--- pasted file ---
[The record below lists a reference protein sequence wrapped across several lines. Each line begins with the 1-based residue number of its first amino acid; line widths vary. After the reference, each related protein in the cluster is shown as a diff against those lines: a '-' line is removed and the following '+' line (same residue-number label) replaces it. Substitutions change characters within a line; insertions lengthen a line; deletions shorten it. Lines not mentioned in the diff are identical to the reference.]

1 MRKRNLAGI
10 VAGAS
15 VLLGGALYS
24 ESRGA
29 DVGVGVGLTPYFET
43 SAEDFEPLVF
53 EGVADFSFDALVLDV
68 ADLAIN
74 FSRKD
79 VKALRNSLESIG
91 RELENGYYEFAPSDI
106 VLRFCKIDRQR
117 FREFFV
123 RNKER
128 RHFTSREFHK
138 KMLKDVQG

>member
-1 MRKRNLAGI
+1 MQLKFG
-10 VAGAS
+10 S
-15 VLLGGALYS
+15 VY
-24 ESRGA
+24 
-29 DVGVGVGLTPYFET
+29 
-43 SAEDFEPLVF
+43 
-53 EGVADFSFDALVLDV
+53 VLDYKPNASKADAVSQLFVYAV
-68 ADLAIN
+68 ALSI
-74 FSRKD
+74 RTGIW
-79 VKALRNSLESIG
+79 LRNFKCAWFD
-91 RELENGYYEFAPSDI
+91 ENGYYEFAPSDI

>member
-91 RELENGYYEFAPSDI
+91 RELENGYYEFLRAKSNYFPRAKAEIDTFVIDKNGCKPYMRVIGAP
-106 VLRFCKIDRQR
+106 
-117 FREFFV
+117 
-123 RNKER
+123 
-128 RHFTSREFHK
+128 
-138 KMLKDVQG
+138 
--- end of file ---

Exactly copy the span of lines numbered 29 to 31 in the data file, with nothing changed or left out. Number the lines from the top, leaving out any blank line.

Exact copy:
-43 SAEDFEPLVF
+43 
-53 EGVADFSFDALVLDV